Days 7 and 8

Sunday started off with an absolutely wonderful surprise! We got to sleep in until 7:30am instead of 5:30am. Everyone seemed so much happier and well-rested with just 2 extra hours of sleep. Also, we got to eat breakfast before going into the field, and it was a hot breakfast that didn’t just consist of bread and butter. We were served the traditional Peruvian Sunday breakfast of chicken or beef tamales. Tamales are a meat and spice combination wrapped in a banana leaf and baked until they are steaming. Most of the Peruvians add onion, aji sauce or avocado to their tamale to give it a little extra flare. Ric, of course, tried everything on his.

Some of the common animals around here with their English and Spanish translations.

The rest of the day was spent talking about how to prepare for the guano harvest. The guano workers are starting to arrive by the car load, and a plan needed to be put in place. We decided to break up into teams for the rest of our time here. Ric is paired with Hector, a pinneped and penguin keeper at Moody Gardens in Texas, and I am paired with a Peruvian student named Daniel. Daniel is an amazing person who speaks English very well and who loves learning everything he can about anything. We work very well together, and we have a similar way of thinking, so we should make a great team in the field!

Ric and Hector have a special task for the rest of their time here at the reserve: Since they have the best cameras, they were chosen to take pictures of the beaches that have more than 3,000 animals on them, and then see if they can find an easy way to conduct an accurate census on a computer. The hypothesis behind this method is that they could just take a picture of these beaches and then not have to worry about losing their place, or counting the same animal twice if it is moving around, etc. So Ric and Hector have an interesting few days ahead of them. If this plan works, it will really help the Punta San Juan Project out in the long run.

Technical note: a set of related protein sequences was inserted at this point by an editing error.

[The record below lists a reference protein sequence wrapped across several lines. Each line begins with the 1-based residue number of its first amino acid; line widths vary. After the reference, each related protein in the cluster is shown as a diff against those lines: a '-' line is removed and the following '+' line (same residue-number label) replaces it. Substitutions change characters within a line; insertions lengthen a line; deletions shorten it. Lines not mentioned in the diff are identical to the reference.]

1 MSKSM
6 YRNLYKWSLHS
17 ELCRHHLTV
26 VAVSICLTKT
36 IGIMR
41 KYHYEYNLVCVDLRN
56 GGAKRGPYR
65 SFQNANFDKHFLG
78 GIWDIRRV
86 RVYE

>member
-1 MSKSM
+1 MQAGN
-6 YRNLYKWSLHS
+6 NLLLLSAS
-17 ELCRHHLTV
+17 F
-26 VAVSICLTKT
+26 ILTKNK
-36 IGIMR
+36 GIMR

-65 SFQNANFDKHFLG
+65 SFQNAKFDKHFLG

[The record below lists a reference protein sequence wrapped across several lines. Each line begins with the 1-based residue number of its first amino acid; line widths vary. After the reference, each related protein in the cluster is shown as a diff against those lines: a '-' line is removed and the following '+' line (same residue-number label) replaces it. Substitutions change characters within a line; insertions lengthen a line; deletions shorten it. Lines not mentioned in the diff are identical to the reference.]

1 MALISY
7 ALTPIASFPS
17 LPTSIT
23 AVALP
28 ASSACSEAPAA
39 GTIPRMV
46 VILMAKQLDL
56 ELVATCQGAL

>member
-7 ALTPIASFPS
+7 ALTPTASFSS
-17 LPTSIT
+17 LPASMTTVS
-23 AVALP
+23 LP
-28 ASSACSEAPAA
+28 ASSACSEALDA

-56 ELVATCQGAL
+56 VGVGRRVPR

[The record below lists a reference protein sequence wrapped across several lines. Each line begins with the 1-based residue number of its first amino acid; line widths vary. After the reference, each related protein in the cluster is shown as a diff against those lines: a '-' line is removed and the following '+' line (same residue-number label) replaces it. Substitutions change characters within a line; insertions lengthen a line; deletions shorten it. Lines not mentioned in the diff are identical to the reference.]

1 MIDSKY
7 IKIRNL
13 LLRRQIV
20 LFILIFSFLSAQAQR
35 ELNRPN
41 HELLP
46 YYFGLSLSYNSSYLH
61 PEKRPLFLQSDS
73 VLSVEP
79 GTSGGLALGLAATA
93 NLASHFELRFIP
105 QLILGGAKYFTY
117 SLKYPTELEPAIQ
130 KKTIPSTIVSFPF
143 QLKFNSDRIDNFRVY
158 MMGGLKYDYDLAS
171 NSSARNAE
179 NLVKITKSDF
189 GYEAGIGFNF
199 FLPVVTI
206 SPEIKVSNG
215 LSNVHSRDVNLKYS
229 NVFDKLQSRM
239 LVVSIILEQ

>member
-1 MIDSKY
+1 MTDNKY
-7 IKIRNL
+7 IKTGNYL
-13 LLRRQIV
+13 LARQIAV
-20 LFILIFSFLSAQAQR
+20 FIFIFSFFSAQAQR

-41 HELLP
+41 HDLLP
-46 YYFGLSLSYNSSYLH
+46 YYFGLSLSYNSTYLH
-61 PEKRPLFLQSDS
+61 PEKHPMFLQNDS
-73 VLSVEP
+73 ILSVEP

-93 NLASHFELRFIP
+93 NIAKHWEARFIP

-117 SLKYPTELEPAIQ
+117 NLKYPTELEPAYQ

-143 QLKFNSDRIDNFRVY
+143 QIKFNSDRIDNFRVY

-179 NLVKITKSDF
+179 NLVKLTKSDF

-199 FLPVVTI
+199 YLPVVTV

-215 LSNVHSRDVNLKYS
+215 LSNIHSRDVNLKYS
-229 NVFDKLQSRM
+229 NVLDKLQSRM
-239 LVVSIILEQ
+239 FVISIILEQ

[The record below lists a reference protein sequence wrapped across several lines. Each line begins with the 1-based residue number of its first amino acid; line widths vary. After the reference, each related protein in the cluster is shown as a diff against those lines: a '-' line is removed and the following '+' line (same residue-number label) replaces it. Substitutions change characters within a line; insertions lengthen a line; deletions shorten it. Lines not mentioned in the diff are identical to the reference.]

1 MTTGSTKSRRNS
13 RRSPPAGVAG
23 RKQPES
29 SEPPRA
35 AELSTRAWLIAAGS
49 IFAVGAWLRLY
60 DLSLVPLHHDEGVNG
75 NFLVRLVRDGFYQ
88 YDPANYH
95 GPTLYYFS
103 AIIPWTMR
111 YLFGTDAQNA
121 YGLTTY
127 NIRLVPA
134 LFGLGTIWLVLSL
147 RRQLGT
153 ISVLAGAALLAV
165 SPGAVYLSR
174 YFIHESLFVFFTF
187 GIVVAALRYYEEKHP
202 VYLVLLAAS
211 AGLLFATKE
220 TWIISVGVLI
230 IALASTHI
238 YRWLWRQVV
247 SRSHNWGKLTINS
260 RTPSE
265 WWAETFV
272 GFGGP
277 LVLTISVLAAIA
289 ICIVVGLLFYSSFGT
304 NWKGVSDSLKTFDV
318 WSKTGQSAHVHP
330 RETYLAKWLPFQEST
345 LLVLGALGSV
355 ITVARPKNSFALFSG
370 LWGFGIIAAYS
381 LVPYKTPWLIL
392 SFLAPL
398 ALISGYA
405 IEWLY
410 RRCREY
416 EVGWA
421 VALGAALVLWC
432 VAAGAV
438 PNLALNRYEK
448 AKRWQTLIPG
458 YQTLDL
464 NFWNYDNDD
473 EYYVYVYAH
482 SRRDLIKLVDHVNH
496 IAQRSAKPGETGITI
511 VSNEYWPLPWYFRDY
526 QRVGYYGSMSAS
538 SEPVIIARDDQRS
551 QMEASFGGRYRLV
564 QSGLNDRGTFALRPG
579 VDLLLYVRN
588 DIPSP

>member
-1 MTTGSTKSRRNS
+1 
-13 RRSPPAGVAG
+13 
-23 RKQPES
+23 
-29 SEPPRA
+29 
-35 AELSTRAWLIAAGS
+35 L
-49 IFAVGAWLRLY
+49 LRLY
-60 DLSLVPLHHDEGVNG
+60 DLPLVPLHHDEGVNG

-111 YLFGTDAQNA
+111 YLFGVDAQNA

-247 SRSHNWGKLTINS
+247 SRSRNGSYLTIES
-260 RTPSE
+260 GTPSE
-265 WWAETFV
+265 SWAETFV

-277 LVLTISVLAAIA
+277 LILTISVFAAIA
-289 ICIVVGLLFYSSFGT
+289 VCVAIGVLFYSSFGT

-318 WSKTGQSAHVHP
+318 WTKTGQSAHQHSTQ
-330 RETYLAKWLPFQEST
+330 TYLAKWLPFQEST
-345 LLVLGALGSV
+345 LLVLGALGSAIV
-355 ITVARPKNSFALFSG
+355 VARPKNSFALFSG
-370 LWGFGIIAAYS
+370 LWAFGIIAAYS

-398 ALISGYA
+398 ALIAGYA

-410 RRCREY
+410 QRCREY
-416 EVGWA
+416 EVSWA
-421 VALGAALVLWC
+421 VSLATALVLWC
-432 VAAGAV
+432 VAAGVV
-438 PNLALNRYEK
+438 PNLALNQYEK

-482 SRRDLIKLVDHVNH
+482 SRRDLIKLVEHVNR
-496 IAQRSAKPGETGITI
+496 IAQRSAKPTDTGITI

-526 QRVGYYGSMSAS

Alle and Daniel, on the other hand, are Guano Team 1. Which means they are the first pair to observe the guano workers once they get started. It will be our job to watch the workers and make sure the penguins, sea lions, fur seals and other birds in the area are not being disturbed by the harvesting. We will be monitoring the animals’ behaviors and making sure that they remain happy and safe.

These are the bags that will hold the harvested guano.

This is Ric now: The harvest is coming close to beginning.  After breakfast on Monday, the Team discussed the process for the next couple of days and how we are going to accomplish the tasks at hand.  The main goal is to monitor the impact of the workers on the reserve.  This is important data to collect as this reserve is a model for other protected areas and their future.

Tuesday, August 7th, 2012 will be a day of establishing the perimeter and gathering more base-line data.  Two-member teams were selected to perform different tasks; monitoring the north beaches, monitoring the south beaches and then monitoring the guaneros and the animals at the harvest sites. As Alle mentioned, Hector and I have the most interesting task.

This is Alle now:. Monday was a lot of fun here on the reserve. The guano teams had a special mission to complete today since the harvest had not started yet and there were no workers to observe, so we did our own version of Extreme Makeover, Punta San Juan Edition! There is a net that goes around the back of the house here on the reserve that is used for privacy and for catching stray feathers that go flying around in the wind. Well, this net was getting old and needed to be replaced. So, we tore down the old net and put up a new one. This sounds easy enough, however, it ended up being a good five-hour task!

Alle, Heather, Luz with Edilce behind her, Patricia and Peter after building our fence in the background! We were so proud!

We had to move tons of cinder blocks, wood and rocks out of the way so we could access the net, then we had to cut down the old net, and then we had to re-hang the new net and place hundreds of zip ties and rope around multiple points to ensure that it didn’t blow away. This task was made extra challenging because a Peruvian desert sand storm came through and sand was blowing in our eyes, ears, mouths, etc. So we had to stop for a little while and hope that our work didn’t literally blow away. We got to finish our task later, and we ended up cleaning the entire outside of the house and making it as neat as possible. The researchers here at Punta San Juan were extremely grateful and said we went above and beyond what they needed from us. We all felt good giving back to the research site here by helping them with the general maintenance of the property.

Well, we are having issues with the internet connection here, so hopefully we can update more in a day or so when we have a better connection. Also, our next update should include some of the guano harvest progress! Hope everyone is doing well at the WAVE Foundation and the Newport Aquarium! We miss you all!

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